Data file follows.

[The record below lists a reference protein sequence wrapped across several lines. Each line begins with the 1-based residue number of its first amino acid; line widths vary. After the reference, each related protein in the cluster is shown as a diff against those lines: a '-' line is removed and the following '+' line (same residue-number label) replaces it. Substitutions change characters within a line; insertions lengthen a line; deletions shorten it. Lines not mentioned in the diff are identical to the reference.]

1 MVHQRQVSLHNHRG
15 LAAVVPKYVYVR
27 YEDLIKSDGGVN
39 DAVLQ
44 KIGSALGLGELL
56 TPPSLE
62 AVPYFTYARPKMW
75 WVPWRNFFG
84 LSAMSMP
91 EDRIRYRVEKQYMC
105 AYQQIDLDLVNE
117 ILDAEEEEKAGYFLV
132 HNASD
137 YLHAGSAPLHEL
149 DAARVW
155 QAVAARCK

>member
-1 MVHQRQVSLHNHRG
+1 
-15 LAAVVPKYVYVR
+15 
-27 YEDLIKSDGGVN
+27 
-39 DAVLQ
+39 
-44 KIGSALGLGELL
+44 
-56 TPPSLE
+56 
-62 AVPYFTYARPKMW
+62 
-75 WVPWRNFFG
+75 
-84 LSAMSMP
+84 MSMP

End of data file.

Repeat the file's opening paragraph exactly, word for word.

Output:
[The record below lists a reference protein sequence wrapped across several lines. Each line begins with the 1-based residue number of its first amino acid; line widths vary. After the reference, each related protein in the cluster is shown as a diff against those lines: a '-' line is removed and the following '+' line (same residue-number label) replaces it. Substitutions change characters within a line; insertions lengthen a line; deletions shorten it. Lines not mentioned in the diff are identical to the reference.]